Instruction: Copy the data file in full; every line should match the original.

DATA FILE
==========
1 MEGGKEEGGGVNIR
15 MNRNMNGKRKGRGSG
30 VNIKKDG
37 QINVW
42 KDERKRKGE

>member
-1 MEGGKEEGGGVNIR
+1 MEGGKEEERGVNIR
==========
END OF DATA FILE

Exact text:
1 MEGGKEEGGGVNIR
15 MNRNMNGKRKGRGSG
30 VNIKKDG
37 QINVW
42 KDERKRKGE

>member
-1 MEGGKEEGGGVNIR
+1 MEGGKEEERGVNIR